About the author : Craig Andreoli

Litigation in probate court may include will and trust contests, and disputes over family-owned real property. The most successful way to mitigate or avoid probate litigation risk is to carefully plan for the future. Comprehensive estate plans that are routinely updated, careful consideration and documentation of gifts, and protective measures in the event of incapacity contribute to a challenge-free transfer of your estate assets to your heirs upon your passing.

Avoiding Probate with Trusts

A great way to avoid probate litigation is with a revocable living trust that permits you to title assets into the trust and manage those assets until your death. Years of managing your assets within this type of trust prove that you handled your finances and property exactly as you intended if a contest is brought before a probate judge. Your competent management greatly reduces the risk of litigation as it demonstrates your mental capacity and financial management capability.

Common Causes for Contesting a Will in Probate

Gift-giving and real estate transfers to your children during your lifetime may open the doors for litigation after you are gone, particularly if these transfers have complex provisions and varying percentages. For example, dividing ownership of the family cabin, giving one child eighty percent and the other twenty. The unequal transfer of property or gifts often leads to children feeling the circumstances are unfair. Your adult children may not properly interpret your underlying future intent.

The same holds true for personal gifts like jewelry, baseball cards, or art collections. A mother may promise the inheritance of a gift, like a special piece of jewelry, but she may be inviting future probate litigation for her children if it was not detailed in a signed document. Gift promises and real estate transfers often lead to disputes between siblings, leading to probate litigation.

Ensuring Your Wishes are Followed When You’ve Become Incapacitated

Incapacity can be a challenging topic for a family to work through. Anyone at any age can become incapacitated by a sudden illness or accident. The thought of relinquishing financial and health care decisions to adult children or other family members can be unsettling. But nominating an agent to handle your financial matters in a durable power of attorney document and an agent to handle your medical matters in a health care proxy document while you have sound decision-making capacity and autonomy, can help avoid future litigation between family members.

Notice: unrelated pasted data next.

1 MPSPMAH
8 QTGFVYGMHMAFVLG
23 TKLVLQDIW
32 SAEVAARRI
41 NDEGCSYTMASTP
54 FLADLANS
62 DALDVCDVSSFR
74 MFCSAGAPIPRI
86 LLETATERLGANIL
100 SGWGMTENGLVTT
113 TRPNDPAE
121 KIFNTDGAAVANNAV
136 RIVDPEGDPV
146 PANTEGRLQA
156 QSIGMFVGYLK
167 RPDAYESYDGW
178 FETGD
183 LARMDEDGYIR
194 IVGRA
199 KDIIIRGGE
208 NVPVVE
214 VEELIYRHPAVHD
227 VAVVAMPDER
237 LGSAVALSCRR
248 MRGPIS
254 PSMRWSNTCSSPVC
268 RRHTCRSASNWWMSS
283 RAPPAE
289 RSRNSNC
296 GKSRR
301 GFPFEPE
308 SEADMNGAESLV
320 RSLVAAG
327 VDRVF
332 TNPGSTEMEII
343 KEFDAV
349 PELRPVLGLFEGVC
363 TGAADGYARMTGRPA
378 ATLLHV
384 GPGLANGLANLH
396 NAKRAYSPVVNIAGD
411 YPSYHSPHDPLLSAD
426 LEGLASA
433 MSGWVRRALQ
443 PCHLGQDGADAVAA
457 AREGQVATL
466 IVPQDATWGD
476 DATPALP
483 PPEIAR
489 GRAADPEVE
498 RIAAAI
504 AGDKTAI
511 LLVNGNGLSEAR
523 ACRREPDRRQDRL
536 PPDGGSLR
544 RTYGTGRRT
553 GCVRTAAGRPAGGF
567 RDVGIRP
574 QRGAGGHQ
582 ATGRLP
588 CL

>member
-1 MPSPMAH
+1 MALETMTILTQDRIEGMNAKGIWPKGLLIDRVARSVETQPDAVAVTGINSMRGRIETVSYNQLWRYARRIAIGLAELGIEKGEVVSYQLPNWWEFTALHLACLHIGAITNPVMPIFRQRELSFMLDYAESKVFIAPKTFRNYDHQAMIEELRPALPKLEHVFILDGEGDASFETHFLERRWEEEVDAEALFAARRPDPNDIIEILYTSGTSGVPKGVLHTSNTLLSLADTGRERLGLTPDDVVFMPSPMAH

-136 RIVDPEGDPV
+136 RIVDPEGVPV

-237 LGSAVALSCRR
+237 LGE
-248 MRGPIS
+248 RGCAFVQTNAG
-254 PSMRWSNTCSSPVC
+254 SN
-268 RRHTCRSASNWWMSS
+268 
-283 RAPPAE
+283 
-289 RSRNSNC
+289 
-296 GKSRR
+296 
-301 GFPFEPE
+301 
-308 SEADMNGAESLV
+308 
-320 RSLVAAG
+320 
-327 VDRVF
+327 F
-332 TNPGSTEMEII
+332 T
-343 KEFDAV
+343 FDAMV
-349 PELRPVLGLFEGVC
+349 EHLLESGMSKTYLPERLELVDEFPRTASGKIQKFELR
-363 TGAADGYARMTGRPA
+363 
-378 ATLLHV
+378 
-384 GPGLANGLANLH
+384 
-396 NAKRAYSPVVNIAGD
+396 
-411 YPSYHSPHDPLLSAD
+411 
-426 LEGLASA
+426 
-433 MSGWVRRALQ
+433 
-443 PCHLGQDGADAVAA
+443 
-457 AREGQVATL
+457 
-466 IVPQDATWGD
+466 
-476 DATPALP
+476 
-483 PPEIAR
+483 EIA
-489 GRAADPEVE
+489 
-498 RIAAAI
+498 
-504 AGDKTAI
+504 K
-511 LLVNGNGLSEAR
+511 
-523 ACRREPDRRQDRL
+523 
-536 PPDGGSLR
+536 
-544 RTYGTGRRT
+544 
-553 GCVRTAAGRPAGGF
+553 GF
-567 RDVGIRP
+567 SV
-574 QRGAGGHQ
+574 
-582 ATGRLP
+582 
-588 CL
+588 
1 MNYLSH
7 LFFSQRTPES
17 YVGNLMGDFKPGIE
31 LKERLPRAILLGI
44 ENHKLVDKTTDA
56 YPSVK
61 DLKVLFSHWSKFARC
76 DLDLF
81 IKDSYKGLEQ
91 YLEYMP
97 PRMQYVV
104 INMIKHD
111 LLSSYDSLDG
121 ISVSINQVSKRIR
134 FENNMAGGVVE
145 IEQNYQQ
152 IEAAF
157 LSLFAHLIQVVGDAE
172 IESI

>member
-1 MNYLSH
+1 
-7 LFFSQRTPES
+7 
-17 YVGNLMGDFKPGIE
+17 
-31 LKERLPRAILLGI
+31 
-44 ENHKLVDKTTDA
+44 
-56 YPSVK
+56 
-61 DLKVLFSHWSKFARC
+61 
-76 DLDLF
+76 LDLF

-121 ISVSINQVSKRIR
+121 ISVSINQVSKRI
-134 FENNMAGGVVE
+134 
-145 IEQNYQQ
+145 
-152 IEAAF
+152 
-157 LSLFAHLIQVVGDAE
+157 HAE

You can still make your own health care decisions even with a health care proxy document in place, but the agent you selected in that document can only make medical decisions on your behalf once a doctor deems you physically or mentally incapacitated. In contrast, you can still make your own financial decisions even with a durable power of attorney document in place, but the agent you selected in that document is given decision-making powers over your finances when his/her signature hits the document. An estate planning attorney helps you identify the criteria to consider for your specific needs when making decisions for this crucial role. Select both of these agents well in advance of the unforeseen events that will require their help.

Planning Ahead

Establish your wills and trusts early on as they are vehicles to control and communicate your wishes for the distribution of your personal and real property to your heirs. Your will protects your family from intestate statutes or laws that govern how your estate gets distributed when you die without a will. Your will nominates a personal representative, called an Executor, to oversee your estate, pay outstanding debts and final taxes, and disperse your remaining assets.

Know that in New York stepchildren are not considered as part of an inheritable estate, with few exceptions, without a will that specifically includes them.

To avoid probate litigation, your will and the naming of financial and medical agents in durable powers of attorney and health care proxies, respectively, are crucial estate planning elements. To guard against litigation more fully, a revocable trust avoids court oversight altogether except in the case of a challenge. However, if you have been competently overseeing the revocable trust, this presents a formidable challenge to a trust contest.

Contact us to learn more about how a will, durable power of attorney, health care proxy, and trust complement each other to provide a strong defense against probate litigation. Our probate and estate planning attorneys will ensure that the provisions in all those documents are unambiguous, increasing the probability of avoiding potential future litigation. Please contact us today at (631) 686-6500 to schedule a consultation to discuss your your estate plan. We look forward to the opportunity to work with you.

About the author : Craig Andreoli